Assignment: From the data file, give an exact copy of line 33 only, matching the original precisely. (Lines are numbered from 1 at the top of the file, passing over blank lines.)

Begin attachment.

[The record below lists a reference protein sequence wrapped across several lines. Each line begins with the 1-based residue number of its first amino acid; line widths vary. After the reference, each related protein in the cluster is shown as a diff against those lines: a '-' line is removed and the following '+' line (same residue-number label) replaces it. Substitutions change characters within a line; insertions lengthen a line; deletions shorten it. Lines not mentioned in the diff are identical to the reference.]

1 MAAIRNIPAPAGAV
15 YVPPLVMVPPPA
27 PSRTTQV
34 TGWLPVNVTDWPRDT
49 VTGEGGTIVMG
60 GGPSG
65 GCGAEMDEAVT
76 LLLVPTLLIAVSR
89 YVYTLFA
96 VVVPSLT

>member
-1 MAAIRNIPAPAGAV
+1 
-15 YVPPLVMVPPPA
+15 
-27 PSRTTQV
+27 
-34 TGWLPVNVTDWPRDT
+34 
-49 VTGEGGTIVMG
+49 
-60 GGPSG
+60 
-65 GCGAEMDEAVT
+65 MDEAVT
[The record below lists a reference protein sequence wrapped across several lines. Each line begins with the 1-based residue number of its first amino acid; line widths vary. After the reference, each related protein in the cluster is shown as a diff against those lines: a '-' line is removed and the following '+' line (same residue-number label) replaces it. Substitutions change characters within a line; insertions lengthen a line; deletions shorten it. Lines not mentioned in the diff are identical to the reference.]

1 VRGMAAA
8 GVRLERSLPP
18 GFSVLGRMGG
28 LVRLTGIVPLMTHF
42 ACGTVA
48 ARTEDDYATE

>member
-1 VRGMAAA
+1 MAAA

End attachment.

48 ARTEDDYATE